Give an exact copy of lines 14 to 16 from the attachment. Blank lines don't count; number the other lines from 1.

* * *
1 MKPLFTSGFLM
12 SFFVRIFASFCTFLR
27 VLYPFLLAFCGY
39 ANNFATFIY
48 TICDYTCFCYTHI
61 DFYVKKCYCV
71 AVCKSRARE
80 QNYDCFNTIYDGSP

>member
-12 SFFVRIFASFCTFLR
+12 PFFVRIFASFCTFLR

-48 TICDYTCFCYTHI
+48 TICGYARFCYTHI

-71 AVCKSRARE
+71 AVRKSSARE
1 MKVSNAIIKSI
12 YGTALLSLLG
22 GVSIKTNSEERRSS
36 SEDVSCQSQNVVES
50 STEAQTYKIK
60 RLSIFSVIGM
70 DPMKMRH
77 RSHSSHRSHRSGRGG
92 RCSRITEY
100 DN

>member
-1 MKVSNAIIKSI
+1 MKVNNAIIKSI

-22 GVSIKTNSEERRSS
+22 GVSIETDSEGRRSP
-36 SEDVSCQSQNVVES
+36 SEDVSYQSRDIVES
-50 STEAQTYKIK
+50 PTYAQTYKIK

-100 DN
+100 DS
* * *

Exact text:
-71 AVCKSRARE
+71 AVRKSSARE
1 MKVSNAIIKSI